The concept of "Danger" in sport is very difficult to quantify and anyone attempting to study sports injuries needs to give this matter very careful consideration. In field games like rugby, soccer, football, hurling, and hockey, knocks and bangs are extremely common. So are pulled muscles and sprains of joints. The horse rider is largely immune from such trauma being isolated from other individuals, well out of the way, on top of the horse. But if he or she is thrown off at high speed the consequences are often very serious. Thus although the risk of minor injury is lower in equestrian activities than in field games, the possibility of serious injury and death is much higher.

Some injuries occur almost instantaneously. Fractures, sprains, and strains (pulled muscles) are examples. One minute the athlete is in top form: the next he or she is bunched up in agony on the ground. Such conditions are known as acute injuries. These are the most well-known conditions. Less dramatic and much less well-known, but just as important, are overuse injuries. These conditions come on gradually, as a result of repeating an action over-and-over again.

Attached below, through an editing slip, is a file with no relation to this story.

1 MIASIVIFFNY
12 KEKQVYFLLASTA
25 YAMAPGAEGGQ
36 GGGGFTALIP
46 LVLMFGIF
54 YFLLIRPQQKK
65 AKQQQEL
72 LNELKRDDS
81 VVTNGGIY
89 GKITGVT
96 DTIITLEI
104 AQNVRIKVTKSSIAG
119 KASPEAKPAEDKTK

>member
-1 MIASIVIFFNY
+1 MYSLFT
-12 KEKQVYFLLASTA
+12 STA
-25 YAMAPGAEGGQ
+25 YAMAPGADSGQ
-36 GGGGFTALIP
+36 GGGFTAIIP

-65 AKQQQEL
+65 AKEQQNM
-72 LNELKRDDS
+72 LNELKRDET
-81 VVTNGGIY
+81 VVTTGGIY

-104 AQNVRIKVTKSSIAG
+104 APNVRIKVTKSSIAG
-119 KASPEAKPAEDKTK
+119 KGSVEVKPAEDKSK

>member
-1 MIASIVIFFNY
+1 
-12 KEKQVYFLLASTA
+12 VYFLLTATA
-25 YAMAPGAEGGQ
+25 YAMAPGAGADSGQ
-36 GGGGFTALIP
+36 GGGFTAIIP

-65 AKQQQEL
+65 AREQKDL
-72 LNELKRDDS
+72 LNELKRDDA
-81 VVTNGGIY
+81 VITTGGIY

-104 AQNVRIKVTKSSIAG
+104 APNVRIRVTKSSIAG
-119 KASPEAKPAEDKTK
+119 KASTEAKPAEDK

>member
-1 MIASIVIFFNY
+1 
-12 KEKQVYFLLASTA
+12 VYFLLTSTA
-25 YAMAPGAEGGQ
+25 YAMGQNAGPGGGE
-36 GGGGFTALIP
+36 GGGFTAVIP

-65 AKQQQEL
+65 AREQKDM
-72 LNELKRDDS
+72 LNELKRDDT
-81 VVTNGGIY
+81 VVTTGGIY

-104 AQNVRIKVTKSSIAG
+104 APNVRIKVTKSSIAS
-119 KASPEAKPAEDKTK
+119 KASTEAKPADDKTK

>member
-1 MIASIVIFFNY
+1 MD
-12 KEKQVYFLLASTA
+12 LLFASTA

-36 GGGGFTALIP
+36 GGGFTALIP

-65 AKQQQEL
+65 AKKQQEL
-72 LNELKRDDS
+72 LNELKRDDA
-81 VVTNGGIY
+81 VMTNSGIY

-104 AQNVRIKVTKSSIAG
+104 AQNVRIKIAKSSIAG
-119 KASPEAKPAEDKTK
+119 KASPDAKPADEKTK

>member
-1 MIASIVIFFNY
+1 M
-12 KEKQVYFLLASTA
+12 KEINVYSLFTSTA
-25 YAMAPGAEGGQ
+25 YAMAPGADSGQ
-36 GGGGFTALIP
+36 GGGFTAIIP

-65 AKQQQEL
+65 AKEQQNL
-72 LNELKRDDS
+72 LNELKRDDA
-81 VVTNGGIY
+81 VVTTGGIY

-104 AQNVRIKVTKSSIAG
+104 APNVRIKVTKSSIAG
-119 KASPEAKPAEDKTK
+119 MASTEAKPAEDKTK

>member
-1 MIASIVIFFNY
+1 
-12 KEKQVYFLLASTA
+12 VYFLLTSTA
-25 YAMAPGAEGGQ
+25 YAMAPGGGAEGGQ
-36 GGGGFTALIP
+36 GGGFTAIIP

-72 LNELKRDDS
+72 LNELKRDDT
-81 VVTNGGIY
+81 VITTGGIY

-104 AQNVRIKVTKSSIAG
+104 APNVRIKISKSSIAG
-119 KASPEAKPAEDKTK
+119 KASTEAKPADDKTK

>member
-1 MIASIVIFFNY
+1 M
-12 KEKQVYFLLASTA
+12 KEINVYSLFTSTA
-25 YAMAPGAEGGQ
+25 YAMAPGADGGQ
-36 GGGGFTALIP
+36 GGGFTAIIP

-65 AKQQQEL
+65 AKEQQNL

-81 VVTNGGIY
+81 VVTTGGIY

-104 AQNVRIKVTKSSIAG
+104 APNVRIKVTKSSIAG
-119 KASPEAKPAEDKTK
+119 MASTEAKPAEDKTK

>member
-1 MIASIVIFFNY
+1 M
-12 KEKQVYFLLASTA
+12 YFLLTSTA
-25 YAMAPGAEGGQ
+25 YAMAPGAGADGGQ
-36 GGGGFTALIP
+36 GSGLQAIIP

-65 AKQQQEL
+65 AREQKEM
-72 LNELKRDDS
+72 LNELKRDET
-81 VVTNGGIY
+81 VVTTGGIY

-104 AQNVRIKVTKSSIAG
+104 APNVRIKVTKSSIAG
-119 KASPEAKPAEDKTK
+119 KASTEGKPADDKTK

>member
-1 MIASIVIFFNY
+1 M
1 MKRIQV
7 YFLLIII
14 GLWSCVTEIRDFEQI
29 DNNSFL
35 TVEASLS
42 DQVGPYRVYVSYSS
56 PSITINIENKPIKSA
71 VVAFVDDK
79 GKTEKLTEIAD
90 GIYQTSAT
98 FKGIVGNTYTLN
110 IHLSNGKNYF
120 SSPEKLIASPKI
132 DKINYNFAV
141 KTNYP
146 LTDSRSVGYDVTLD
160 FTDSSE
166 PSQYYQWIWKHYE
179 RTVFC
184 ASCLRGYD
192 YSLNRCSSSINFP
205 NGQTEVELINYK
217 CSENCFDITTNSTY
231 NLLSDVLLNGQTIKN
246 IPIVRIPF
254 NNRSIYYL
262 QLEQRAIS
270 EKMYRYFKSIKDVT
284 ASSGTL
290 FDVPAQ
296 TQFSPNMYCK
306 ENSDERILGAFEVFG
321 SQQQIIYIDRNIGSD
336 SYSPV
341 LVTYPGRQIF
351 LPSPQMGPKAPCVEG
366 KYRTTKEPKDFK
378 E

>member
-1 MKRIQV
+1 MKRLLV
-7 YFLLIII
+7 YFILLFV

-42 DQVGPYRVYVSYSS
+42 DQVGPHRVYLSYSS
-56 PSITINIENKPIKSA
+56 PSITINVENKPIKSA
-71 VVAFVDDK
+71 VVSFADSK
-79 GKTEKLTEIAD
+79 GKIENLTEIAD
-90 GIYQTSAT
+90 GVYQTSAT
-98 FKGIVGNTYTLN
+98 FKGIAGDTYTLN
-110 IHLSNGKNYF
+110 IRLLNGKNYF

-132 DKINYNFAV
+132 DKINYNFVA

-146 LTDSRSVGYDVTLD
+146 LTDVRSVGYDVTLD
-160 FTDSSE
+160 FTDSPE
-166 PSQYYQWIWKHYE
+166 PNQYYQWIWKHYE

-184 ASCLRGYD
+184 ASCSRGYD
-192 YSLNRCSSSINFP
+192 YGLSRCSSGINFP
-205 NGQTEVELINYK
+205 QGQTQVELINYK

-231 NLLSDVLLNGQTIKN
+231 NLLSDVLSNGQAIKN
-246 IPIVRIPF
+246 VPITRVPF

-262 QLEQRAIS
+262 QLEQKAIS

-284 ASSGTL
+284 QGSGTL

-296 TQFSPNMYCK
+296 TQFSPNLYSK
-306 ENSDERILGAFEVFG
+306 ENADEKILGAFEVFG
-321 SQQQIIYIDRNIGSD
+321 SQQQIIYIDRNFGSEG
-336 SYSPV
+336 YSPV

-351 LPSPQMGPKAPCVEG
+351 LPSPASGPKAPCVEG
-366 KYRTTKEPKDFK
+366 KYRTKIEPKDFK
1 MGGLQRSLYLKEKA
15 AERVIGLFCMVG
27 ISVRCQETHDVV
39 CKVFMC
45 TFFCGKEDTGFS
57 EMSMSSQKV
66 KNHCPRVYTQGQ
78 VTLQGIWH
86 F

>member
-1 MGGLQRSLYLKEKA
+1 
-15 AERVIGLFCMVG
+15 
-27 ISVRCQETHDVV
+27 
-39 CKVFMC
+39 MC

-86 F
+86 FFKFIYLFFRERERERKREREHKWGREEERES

Extrinsic factors are external to the injured person: things like uneven playing surfaces, faulty equipment, bad weather, poor rules, foul play by an opponent, bad lighting or poor acoustics. Sports persons in school generally have less control over extrinsic factors than intrinsic ones. Even so they should avoid obvious dangers as much as possible. Intrinsic factors are ones that are characteristics of the person who is injured.

All of this goes to show that we are not sensible, either as fans or participants. As Friedrich Nietzsche, the German Philosopher (1844-1900) once said: The man loves danger and sport. That is why he loves woman, the most dangerous of all sports.